Life-saving meningococcal B vaccination program continues indefinitely

Influenza is the leading cause of vaccine preventable hospitalisations for Australian children aged under five years.

South Australia’s world-leading Meningococcal B Immunisation Program will continue indefinitely after proving it’s been incredibly effective at preventing the illness in high-risk age groups.

It comes as a joint Women’s and Children’s Hospital and University of Adelaide study found the program has been key in a 60 percent reduction in cases among infants and a 73 percent drop in cases for adolescents.

“Our research found the immunisation program has been incredibly effective at preventing the illness in these age groups, which is largely due to the willingness of the community to get vaccinated and protect their babies, children and adolescents from the disease,”Professor in Vaccinology at the University of Adelaide, Professor Helen Marshall

Women’s and Children’s Hospital (WCH) Senior Medical Practitioner and Professor in Vaccinology at the University of Adelaide, Professor Helen Marshall, said the study examined the vaccine’s uptake and effectiveness.

“Meningococcal B is a rare but serious illness which can cause meningitis and septicaemia, potentially leading to permanent disability or even death,” Professor Marshall said.

“It can affect all age groups but is most common in children under five years old and in young adults aged 15 to 24 years old.

“Our research found the immunisation program has been incredibly effective at preventing the illness in these age groups, which is largely due to the willingness of the community to get vaccinated and protect their babies, children and adolescents from the disease.

“Surprisingly, the study also found the vaccine was 33 percent effective at preventing gonorrhoea in those vaccinated. This is exciting news as it shows the potential to provide protection against two very different diseases with the one vaccine. The meningococcal and gonococcal bugs share 95 per cent of their genes, so it is likely we are seeing cross protective antibodies.”Overall, the results of the study are reassuring because they prove vaccines like this are having a profound protective effect on infants and young people. It shows the importance of evaluating immunisation programs once they have been introduced in population programs.”

The Meningococcal B Immunisation Program was first introduced for infants under four years of age in October 2018, before being rolled out four months later to include adolescents aged 15 to 20 years, in a world-first.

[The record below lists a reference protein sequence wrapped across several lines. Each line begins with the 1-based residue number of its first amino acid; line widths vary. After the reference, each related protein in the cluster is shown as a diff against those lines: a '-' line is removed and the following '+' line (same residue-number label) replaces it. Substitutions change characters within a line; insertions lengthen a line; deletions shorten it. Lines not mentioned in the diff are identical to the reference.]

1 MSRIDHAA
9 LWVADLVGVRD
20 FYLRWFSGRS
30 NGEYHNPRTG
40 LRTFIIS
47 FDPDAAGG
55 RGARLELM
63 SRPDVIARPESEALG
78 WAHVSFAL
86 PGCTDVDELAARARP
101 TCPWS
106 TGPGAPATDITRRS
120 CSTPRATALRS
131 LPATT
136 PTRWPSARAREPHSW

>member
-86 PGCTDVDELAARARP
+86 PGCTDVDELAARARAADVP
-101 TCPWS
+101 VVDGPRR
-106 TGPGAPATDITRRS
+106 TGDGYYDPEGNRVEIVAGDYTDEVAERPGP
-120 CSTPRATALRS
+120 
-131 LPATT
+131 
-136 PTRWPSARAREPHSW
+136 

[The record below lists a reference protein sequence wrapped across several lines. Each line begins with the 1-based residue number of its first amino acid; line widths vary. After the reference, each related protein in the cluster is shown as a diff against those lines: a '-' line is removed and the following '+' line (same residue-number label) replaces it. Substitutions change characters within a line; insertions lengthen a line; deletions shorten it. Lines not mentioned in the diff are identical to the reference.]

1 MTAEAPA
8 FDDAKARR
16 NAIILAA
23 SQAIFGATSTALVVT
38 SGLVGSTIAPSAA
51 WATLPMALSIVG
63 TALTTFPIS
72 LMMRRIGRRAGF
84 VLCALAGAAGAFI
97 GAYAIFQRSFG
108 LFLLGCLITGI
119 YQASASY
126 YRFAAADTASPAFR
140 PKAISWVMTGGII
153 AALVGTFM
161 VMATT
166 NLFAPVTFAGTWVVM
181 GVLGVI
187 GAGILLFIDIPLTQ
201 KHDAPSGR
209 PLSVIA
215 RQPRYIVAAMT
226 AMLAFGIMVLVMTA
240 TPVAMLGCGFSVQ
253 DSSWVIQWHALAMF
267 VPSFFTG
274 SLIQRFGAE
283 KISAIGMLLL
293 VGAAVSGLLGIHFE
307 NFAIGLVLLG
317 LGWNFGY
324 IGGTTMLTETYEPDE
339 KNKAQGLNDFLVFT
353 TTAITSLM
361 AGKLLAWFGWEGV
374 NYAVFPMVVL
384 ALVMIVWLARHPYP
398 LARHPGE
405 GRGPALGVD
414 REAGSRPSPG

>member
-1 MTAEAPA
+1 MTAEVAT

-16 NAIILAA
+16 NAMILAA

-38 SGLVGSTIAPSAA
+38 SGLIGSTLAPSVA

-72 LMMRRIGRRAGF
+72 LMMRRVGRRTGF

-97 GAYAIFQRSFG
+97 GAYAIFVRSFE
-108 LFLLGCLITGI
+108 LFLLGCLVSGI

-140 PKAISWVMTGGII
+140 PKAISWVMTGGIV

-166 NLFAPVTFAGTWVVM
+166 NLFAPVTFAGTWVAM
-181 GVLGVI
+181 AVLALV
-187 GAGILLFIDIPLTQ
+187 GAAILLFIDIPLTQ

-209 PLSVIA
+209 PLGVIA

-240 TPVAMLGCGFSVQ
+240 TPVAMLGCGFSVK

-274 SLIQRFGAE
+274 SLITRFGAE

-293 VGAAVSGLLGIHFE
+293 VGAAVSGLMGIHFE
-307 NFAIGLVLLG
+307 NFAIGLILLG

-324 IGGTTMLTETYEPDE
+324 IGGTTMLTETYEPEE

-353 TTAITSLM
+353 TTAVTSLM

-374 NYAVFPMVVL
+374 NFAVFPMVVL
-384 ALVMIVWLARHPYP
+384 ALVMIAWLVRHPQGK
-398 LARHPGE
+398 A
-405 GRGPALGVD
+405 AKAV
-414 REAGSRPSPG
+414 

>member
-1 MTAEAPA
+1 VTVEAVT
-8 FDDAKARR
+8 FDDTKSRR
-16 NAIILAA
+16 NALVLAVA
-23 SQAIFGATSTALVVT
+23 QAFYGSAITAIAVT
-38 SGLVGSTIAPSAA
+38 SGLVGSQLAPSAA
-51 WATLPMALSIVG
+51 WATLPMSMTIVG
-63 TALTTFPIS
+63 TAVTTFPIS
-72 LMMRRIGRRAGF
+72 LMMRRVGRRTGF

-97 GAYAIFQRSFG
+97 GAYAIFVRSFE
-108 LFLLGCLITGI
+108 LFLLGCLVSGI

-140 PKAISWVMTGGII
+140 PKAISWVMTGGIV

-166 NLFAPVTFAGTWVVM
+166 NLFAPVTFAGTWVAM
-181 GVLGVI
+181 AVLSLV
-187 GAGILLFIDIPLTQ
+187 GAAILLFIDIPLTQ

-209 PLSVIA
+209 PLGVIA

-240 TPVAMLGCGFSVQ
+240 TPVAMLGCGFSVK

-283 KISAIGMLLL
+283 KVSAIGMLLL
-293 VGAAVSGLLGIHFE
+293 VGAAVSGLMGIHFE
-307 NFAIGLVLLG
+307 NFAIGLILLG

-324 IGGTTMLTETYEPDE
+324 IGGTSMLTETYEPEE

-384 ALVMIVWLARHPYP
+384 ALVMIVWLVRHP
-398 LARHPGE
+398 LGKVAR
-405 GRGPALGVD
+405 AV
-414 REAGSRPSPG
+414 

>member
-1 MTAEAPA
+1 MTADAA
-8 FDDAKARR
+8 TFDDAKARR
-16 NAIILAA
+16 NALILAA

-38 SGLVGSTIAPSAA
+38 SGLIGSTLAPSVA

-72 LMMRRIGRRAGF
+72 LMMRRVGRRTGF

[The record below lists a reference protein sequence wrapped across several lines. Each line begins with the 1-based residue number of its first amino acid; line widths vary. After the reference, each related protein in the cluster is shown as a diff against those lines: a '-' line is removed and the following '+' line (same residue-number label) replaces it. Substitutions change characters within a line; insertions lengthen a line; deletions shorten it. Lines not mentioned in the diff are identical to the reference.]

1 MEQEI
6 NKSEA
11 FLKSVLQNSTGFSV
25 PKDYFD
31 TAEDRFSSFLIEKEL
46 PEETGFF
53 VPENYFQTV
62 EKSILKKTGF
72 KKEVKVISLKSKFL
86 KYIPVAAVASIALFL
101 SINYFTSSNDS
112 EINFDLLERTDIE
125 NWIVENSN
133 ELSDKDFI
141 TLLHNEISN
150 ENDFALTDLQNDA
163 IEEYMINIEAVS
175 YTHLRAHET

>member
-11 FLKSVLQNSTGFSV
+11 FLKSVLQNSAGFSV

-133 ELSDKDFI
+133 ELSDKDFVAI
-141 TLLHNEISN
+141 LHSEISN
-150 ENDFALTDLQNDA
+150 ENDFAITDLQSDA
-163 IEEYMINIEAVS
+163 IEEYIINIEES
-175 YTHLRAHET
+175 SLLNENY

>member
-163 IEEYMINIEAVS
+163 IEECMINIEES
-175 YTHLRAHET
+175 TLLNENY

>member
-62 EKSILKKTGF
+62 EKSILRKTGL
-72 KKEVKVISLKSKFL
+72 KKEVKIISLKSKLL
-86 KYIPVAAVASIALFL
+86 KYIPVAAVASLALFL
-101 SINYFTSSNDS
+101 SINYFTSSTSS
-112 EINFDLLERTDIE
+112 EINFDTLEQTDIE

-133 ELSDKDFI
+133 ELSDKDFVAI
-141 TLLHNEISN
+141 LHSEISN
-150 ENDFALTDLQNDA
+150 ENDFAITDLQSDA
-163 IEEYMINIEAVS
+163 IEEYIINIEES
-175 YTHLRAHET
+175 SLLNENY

WCH and University of Adelaide Post-doctoral researcher, Dr Bing Wang, said to assess the impact of the program, she first measured vaccine uptake in both age groups.

“The data shows almost 96 percent of eligible infants have received their first dose, 93 percent have received their second dose and 79 percent have received their third and final dose,” Dr Wang said.

“Thanks to the amazing efforts of immunisation providers of the School Immunisation Program, 77 percent of 16-year-olds have also received their first dose, while 69 per cent have received their second and final dose.”

Dr Wang then compared the number of meningococcal B cases reported in the six years before the program was introduced to the number of cases identified in the first two years program.

This shows a significant 60 percent reduction in meningococcal B cases for the infant age group and a 73 percent drop in cases for adolescents. The vaccine’s effectiveness was also found to be 92 percent in infants and 100 percent in adolescents.

Free meningococcal B vaccinations are available for children at six weeks, four months, and 12 months of age, with adolescents in Year 10 also eligible for a free course consisting of two doses, eight weeks apart.

Nearly 68,500 South Australian babies who have been born since the program started in October 2018 have received at least one dose of the vaccine, while more than 58,000 students have received at least one dose of the vaccine as part of the School Immunisation Program. In 2019 the vaccine was given in year 10 and year 11. Since 2020, it has been given in year 10 only.

The landmark immunisation program was initially a three-year commitment, but the recent State Budget committed $3 million in 2021-22 and $5.3 million ongoing from 2022-23 to embed the program indefinitely for South Australian babies and young people. That’s on top of the $30.7 million allocated in the first three years of the program.

Minister for Health and Wellbeing Stephen Wade said given the program’s success, it will now be ongoing.

“Almost three years ago, we introduced Australia’s first free meningococcal B vaccination program for children less than four years of age before expanding it to adolescents and young adults in a world-first,” Minister Wade said.

“Vaccinations are a vital part in the fight against serious diseases, so it is incredible to see the rate of meningococcal B cases dropping so significantly since the program was introduced.

“This result is a testament to South Australian parents and carers for their willingness to protect their children, and others, from this potentially deadly disease.

“This landmark vaccination program is saving lives and protecting lives.”

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